Heidi Barker, from Ellesmere Port in Cheshire, began her challenge to walk the equivalent distance of Land’s End to John O’Groats in March. She completes walks in her local area with family and friends then totals up the mileage and marks her progress on a map.
“I want my colleagues to feel a positive sense of identity and belonging,” Rae told us, earlier this year. “They should feel valued when they come to school. If we don’t look after the people who look after the children, who is going to look after the children? I feel like my job is to be the teacher of the teachers and I’m creating the optimal learning experience for them to flourish.'
Amerjit decided to quit her job as a lawyer and focus on creating eTHikel, an eco-friendly marketplace working with brands people can actually trust. She was inspired to do so after a family holiday to the Maldives, where she realised how much we really do need to protect our planet.
Max Woosey has been camping out since March 2020 in his garden to raise money for his local hospice. Earlier in 2020, the hospice had helped care for Max’s neighbour and family friend, Rick Abbott. “Before he died he gave me his tent and told me to have an adventure with it, which is exactly what I’ve done," said Max.
Beatrice George, who lives in Kingholm Quay on the outskirts of Dumfries, South West Scotland, completed the hunt along with her dad, Matthew. “We were inspired as a family by Captain Sir Tom Moore last year, so in April 2020 we decided to do something a little different to try to raise money for the same charity, NHS Charities Together,” said Matthew.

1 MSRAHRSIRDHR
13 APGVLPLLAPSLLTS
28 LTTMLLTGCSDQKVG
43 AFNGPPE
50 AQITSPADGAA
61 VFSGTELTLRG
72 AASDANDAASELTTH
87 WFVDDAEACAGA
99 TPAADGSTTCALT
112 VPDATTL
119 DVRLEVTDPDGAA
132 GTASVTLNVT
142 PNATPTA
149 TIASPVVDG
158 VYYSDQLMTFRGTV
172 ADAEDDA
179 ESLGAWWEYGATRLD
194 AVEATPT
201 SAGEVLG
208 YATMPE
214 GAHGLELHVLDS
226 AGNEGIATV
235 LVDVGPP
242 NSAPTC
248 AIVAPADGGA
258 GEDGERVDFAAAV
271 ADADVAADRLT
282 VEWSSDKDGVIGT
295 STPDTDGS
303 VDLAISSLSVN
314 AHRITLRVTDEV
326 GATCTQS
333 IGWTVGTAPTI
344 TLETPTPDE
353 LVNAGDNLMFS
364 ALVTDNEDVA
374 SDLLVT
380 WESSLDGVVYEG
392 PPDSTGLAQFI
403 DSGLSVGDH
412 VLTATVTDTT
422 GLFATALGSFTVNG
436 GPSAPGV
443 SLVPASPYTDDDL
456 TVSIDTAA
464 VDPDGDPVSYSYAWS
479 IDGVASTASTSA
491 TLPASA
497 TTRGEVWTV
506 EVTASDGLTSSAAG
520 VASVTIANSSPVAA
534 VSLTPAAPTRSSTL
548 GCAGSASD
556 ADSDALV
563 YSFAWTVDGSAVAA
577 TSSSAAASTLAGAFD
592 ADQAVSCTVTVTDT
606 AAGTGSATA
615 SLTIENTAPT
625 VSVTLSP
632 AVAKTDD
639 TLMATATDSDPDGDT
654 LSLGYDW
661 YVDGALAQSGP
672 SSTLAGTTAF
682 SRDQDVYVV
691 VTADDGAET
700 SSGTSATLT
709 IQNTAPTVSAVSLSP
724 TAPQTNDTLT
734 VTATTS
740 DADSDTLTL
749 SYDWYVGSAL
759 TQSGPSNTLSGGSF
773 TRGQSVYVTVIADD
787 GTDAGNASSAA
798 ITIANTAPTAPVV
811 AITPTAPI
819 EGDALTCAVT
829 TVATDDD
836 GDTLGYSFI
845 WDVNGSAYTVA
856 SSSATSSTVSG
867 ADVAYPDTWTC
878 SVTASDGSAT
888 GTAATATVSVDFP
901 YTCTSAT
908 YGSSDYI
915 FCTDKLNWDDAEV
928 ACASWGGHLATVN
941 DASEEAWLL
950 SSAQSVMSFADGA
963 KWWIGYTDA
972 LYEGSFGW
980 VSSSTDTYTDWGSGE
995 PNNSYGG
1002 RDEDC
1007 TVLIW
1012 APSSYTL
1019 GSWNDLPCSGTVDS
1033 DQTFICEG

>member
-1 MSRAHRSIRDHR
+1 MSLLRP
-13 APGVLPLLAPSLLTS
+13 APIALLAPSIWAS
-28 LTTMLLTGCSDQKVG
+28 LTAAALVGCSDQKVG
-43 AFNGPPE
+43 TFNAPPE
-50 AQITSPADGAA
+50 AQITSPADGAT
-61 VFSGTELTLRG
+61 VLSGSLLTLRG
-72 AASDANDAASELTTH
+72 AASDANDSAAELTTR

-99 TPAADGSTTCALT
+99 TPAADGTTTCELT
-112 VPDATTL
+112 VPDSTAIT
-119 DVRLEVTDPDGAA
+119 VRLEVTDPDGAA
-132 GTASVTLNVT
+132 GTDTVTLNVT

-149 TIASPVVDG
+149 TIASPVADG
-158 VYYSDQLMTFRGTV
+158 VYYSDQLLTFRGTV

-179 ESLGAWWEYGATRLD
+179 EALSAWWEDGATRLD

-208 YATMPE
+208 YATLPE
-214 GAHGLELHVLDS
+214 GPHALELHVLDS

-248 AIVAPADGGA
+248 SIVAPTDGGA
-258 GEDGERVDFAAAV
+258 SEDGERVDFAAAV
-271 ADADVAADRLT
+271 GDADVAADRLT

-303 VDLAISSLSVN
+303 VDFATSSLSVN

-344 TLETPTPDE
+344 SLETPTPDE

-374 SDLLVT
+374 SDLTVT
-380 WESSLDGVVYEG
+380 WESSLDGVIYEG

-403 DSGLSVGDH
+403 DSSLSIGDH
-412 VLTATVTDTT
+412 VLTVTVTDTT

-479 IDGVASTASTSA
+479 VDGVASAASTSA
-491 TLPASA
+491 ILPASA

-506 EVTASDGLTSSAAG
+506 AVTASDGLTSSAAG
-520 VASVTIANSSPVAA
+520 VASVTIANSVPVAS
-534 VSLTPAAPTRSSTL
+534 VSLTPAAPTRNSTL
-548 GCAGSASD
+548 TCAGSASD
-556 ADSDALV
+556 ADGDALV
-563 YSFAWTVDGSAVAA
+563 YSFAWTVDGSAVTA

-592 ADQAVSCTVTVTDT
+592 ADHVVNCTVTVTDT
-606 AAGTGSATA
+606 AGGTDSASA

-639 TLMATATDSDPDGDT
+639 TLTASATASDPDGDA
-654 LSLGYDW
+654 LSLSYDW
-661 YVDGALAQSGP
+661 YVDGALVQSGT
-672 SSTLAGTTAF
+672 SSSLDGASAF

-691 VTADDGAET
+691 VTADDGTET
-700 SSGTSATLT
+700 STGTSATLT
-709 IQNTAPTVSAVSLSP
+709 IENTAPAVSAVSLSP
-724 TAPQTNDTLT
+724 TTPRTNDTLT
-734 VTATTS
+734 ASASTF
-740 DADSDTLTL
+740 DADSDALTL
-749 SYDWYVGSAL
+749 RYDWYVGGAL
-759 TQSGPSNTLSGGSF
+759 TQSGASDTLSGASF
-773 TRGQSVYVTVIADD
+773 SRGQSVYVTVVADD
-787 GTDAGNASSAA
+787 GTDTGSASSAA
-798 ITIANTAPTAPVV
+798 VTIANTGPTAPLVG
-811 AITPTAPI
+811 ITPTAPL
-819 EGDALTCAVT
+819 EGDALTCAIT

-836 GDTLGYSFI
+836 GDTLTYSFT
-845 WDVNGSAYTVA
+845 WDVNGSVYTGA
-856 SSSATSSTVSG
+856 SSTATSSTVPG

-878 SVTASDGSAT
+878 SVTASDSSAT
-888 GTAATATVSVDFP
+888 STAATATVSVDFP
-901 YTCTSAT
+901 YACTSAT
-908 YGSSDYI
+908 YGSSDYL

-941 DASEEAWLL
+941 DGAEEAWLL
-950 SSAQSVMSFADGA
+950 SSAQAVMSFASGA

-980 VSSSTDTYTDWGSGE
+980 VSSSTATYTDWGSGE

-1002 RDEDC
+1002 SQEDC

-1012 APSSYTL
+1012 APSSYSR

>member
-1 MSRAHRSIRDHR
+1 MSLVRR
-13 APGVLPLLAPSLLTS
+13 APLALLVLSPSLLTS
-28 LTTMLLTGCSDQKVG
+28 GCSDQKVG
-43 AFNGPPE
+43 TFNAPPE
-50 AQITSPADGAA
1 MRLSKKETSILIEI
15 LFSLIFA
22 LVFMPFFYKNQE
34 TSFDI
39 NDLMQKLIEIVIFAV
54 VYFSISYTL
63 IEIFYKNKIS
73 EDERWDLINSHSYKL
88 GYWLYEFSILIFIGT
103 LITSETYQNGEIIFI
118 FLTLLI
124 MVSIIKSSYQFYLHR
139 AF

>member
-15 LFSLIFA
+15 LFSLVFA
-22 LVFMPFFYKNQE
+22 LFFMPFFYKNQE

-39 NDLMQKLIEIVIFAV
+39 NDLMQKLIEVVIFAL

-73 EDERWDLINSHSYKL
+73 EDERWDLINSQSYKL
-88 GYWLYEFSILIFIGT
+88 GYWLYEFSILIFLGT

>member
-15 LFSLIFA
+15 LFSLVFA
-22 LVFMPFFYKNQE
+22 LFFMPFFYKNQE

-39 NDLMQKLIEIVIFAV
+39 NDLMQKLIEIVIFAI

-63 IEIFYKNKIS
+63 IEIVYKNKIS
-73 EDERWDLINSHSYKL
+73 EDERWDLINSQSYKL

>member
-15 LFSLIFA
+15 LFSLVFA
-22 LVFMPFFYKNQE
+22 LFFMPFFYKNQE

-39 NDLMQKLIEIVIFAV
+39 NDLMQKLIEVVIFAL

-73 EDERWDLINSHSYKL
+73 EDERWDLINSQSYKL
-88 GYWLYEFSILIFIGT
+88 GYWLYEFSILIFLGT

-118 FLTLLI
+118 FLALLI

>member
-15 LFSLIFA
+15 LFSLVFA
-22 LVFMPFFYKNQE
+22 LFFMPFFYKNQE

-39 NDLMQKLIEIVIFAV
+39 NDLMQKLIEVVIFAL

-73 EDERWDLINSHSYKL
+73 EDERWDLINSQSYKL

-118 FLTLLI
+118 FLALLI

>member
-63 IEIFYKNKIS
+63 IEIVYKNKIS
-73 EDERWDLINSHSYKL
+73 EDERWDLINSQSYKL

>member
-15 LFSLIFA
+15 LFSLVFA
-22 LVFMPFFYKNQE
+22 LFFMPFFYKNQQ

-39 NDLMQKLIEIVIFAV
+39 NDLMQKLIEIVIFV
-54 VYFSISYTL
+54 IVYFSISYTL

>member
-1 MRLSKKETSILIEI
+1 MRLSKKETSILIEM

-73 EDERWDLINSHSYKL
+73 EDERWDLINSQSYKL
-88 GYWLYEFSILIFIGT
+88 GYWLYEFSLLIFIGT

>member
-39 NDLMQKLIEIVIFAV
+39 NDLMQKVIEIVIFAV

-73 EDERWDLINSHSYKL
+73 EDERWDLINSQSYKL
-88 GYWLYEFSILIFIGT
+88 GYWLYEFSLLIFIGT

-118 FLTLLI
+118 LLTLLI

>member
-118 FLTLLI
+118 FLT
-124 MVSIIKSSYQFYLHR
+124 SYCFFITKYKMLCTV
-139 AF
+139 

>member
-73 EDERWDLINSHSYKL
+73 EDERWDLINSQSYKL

While Lucy was working for the BBC on the arts and entertainment desk, she became more aware about the impact fashion had on the environment. “It’d never occurred to me before,” she tells Smiley News. “I found it so shocking, and knew I needed to stop buying fashion in the way I did. It was an eye-opener on a personal level.”
On a mission to improve the world’s wellbeing, David set up Street Wisdom, which is essentially an everyday creative practice you use as you walk. A smart fusion of mindfulness, neuroscience and wellness, it unlocks our minds and unblocks our creativity with every step to find inspiration in our everyday surroundings.
At 54 years old, Marcia Roberts set a world record by cycling from Land's End to John O'Groats and back again, which is called the LEJOGLE. It took her 11 days, 13 hours and 13 minutes to do the incredible ride, and she was helped along the route with supports, friends and family. Marcia battled a lot through the ride, from Storm Francis (which came on day three) as well as saddle sores and a lack of sleep. She's raised more than £10,000 for her local mental health charity, Mind.
He created an event called ‘Run the Country Ultra’, which saw him run more than 1,050km across England in September 2021 to raise funds and awareness for male suicide prevention and World Suicide Prevention Day.
Anne-Marie Martin is a professional dancer and the founder of diddi dance, a national franchise network of dancing activities for children. In June 2020, she took on the challenge of dancing non-stop for 24 hours. She was raising money for national children’s charity, Caudwell Children.
To give homeless and disadvantaged people a more dignified way to access food, he came up with a new currency - special coins with a code on the back assigned to different local businesses around North London.
We'd love to hear from you in 2022 – do you have a story to share? Do you know someone who is an everyday hero, giving back to people and the planet? Let us know by emailing [email protected].